Appellees are eight members of the American Textile Manufacturing Institute (ATMI), a trade association. ATMI and two domestic unions, the Amalgamated Clothing and Textile Workers Union (ACTWU) and the International Ladies Garment Workers Union (ILGWU), were the original petitioners in the CVD investigations. When questions arose concerning ATMI's standing as an interested party, ATMI amended the petitions to add eight of its member companies as petitioners. Commerce determined that the eight companies had standing as "interested parties" for the textile product investigations. Preliminary Affirmative Countervailing Duty Determinations; Certain Textile Mill Products and Apparel From Indonesia, 49 Fed.Reg. 49672, 49673 (Dec. 21, 1984). Commerce recognized ACTWU and ILGWU as interested parties for the apparel investigations. Id. Commerce made both decisions final in Final Negative Countervailing Duty Determinations; Certain Textile Mill Products and Apparel From Malaysia, 50 Fed.Reg. 9852, 9852-53 (Mar. 12, 1985).1

4

With one exception not at issue,2 no interested party requested administrative review of the CVD orders or the suspension agreements for the next four years. In February and March 1990, under 19 C.F.R. Sec. 355.25(d)(4)(i) (1990), Commerce published in the Federal Register notice of its intent to revoke the CVD orders and to terminate the suspended investigations. See Certain Textile Mill Products and Apparel From Peru; Intent To Revoke Countervailing Duty Orders, 55 Fed.Reg. 7358 (Mar. 1, 1990); Certain Textile Mill Products and Apparel From Sri Lanka; Intent To Revoke Countervailing Duty Orders, 55 Fed.Reg. 7358 (Mar. 1, 1990); Certain Textile Mill Products From Argentina; Intent To Revoke Countervailing Duty Order, 55 Fed.Reg. 7358 (Mar. 1, 1990); Certain Textile Mill Products and Apparel From Colombia and Certain Textile Mill Products From Thailand; Intent To Terminate Suspended Investigations, 55 Fed.Reg. 6669 (Feb. 26, 1990). Commerce did not send separately written notice to the interested parties in any of the proceedings. Commerce did send, however, written notice to ATMI of the proposed revocations of CVD orders on products from Argentina and Peru. Commerce also sent written notice to Wilmer, Cutler and Pickering (Wilmer), the law firm representing ATMI and the eight individual companies,3 of the proposed revocations of CVD orders on products from Peru and Sri Lanka. It sent no written notice of the proposed termination of the investigations of products from Colombia and Thailand. Commerce sent no written notice to any of the eight individual appellees in any of the proceedings. The Federal Register notice and the written notices gave interested parties until March 31, 1990 to file objections.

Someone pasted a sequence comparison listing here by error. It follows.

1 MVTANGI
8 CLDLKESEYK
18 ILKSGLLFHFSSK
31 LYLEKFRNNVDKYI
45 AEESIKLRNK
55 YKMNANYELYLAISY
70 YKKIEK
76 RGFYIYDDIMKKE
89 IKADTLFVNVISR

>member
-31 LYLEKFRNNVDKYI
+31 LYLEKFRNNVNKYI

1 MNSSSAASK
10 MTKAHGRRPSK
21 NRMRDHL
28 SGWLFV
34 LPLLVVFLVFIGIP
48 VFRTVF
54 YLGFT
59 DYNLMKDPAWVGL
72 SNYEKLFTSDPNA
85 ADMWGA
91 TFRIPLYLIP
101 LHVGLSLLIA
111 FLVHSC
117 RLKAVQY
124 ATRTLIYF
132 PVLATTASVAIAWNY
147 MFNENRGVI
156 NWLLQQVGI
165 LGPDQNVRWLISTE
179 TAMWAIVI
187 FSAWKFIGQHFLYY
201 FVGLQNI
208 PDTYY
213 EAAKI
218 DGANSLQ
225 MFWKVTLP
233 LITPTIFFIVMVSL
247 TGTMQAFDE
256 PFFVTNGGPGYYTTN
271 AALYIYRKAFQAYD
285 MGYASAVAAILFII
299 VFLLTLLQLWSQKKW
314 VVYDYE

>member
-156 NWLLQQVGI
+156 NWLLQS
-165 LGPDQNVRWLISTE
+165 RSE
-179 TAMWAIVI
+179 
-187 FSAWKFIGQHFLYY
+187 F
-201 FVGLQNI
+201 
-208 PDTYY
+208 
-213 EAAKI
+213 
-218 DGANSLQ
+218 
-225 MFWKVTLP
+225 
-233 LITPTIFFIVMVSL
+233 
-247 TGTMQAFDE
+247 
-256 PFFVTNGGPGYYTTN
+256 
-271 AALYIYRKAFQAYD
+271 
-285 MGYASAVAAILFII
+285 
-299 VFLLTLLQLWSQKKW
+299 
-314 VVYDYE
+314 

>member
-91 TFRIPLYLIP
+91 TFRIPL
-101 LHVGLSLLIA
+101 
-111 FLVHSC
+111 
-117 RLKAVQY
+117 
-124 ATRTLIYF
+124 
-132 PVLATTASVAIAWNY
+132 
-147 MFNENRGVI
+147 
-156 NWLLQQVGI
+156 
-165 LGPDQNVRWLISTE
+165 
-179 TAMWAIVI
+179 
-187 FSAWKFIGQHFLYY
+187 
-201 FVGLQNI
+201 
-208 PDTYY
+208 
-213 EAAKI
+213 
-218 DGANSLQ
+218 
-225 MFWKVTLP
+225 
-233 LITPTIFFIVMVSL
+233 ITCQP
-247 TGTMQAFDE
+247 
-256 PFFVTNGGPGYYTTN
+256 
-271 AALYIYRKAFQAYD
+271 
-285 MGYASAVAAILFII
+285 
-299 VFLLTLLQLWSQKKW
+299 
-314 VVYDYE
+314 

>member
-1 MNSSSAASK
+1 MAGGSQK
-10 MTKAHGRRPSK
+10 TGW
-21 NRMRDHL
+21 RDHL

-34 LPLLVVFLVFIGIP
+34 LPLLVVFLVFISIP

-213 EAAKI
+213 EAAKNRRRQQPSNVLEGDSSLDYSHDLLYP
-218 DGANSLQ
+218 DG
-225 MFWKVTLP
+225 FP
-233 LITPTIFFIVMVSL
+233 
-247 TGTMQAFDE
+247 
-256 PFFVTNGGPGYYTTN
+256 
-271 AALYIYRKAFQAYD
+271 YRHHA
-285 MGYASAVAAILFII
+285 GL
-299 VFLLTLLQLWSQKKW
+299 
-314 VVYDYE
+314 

5

On March 30, 1990, Wilmer sent to Commerce letters objecting to each of the proposed revocations and terminations. Wilmer sent the objections "on behalf of the American Textile Manufacturers, Institute, Inc. ('ATMI') and its member companies." Commerce refused to recognize the objections on the grounds that ATMI did not have standing to object. In letters dated June 14, 1990 and July 13, 1990, Wilmer explained that it had filed the March 30, 1993 objections on behalf of the eight members of ATMI whom Commerce previously had recognized as interested parties. Commerce rejected this explanation as an untimely attempt by the eight companies to object.

6

On August 3, 1990, Commerce revoked the CVD orders against products from Argentina, Peru, and Sri Lanka and terminated the suspended investigation of textile and apparel products from Colombia. 55 Fed.Reg. 32940, 32940-43, (Aug. 13, 1990). On November 15, 1990, Commerce terminated in part the suspended investigation of textile products from Thailand. Certain Textile Mill Products From Thailand; Termination of Suspended Countervailing Duty Investigations (in Part), 55 Fed.Reg. 48885, 48885-87 (Nov. 23, 1990).

Court of International Trade Decision

7

The Court of International Trade granted judgment on the agency record to appellees under Court of International Trade Rule 56.1. Belton Indus., Inc. v. United States, Consolidated Court No. 90-09-00474, slip op. no. 92-39 (Ct. Int'l Trade Mar. 24, 1992); see also,Belton Indus., Inc. v. United States, Consolidated Court No. 90-09-00474, slip op. no. 92-64, 1992 WL 101053 (Ct. Int'l Trade May 7, 1992) (revising Mar. 24, 1992 order). The trial court held the revocations and terminations unlawful because Commerce had violated its regulations requiring written notice to appellees. The court ruled in the alternative that the revocations and terminations were unlawful because appellees had submitted timely objections to Commerce in each of the proceedings.

8

Two months after the Court of International Trade first granted appellees' motion for judgment upon the agency record, the governments of Sri Lanka and Peru sought to intervene. The court ruled that the Royal Thai government's filing of a Notice of Appeal from the court's earlier grant of judgment to appellees divested the court of jurisdiction over the case and the motions. In the alternative, the court denied the motions as untimely after balancing the factors presented in Sumitomo Metal Indus., Ltd. v. Babcock & Wilcox Co., 669 F.2d 703 (CCPA 1982).

Discussion

Standards of Review

9

Appellees instituted this consolidated action before the Court of International Trade under 19 U.S.C. Sec. 1516a(a)(2)(B)(iii) (1988), which allows any interested party to challenge Commerce's final determinations to revoke CVD orders or to terminate suspended investigations. By its terms, 19 U.S.C. Sec. 1516a(a)(2)(B)(iii) (1988) allows interested parties to contest "[a] final determination ... by the administering authority or the Commission under section 1675 of this title." 19 U.S.C. Sec. 1675(c) (1988) authorizes Commerce, after review, to revoke CVD orders and antidumping orders and to terminate suspended investigations.